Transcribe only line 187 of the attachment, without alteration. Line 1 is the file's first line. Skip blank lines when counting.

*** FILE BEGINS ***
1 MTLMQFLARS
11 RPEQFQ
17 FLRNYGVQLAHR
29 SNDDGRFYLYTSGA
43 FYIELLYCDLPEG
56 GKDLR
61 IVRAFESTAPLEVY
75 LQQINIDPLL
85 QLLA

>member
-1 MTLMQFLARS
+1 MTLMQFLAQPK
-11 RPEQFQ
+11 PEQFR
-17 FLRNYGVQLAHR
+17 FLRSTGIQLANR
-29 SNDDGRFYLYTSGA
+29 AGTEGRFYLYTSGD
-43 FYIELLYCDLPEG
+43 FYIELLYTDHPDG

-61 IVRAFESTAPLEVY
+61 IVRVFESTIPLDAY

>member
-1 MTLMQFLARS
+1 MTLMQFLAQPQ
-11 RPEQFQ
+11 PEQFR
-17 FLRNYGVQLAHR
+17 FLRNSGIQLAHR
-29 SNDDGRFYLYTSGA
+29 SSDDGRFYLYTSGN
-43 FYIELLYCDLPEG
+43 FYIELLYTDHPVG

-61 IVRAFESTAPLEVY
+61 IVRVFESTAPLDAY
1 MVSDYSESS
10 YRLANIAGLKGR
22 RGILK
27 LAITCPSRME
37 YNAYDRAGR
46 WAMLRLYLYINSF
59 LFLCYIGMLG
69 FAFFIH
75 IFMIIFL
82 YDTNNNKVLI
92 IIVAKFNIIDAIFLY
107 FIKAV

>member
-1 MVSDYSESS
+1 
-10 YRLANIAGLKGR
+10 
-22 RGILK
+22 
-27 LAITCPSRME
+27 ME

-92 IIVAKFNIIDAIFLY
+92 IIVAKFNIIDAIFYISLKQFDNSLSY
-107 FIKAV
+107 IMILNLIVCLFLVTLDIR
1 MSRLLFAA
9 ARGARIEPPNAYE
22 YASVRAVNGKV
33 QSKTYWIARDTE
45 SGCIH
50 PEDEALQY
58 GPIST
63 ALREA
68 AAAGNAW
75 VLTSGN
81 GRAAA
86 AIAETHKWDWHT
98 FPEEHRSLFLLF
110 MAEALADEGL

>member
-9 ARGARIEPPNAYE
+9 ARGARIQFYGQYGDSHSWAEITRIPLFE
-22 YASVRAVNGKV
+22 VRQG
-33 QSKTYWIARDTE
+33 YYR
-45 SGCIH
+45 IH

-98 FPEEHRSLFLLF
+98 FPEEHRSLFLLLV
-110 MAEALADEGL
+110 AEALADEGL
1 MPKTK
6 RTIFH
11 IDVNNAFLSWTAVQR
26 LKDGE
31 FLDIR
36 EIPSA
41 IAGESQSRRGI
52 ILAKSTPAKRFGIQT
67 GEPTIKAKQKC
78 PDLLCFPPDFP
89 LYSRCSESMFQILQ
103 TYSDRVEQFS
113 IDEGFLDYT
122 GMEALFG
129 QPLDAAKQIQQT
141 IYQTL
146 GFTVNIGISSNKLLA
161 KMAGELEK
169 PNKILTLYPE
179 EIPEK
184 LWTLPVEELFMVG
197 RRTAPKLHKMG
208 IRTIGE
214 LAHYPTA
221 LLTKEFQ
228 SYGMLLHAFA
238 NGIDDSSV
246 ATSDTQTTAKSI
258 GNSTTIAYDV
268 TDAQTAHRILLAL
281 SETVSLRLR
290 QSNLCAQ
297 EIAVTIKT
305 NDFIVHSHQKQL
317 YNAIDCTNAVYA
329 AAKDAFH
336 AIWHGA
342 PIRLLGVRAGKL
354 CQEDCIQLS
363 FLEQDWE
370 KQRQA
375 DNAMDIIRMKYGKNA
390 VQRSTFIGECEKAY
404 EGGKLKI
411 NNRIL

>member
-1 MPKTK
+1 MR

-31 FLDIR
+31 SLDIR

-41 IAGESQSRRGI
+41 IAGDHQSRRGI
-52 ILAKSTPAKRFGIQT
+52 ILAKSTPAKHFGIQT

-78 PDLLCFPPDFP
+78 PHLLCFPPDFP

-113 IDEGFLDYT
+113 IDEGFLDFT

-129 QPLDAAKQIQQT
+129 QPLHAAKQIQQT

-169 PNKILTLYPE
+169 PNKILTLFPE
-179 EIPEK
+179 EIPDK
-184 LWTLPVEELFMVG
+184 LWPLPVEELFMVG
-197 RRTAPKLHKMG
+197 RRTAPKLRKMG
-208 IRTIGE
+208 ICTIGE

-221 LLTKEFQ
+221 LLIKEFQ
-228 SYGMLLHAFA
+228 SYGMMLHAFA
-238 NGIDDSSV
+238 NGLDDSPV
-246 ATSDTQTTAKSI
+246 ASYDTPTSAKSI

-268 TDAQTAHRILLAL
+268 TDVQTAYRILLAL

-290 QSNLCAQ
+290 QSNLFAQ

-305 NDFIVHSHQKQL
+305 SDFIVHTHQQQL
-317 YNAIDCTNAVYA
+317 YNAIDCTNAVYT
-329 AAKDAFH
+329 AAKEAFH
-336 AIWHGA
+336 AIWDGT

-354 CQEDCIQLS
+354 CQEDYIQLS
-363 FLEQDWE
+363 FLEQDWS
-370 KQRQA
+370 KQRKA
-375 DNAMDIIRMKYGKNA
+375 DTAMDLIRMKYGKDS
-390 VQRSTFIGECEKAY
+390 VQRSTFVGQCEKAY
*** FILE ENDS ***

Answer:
+390 VQRSTFVGQCEKAY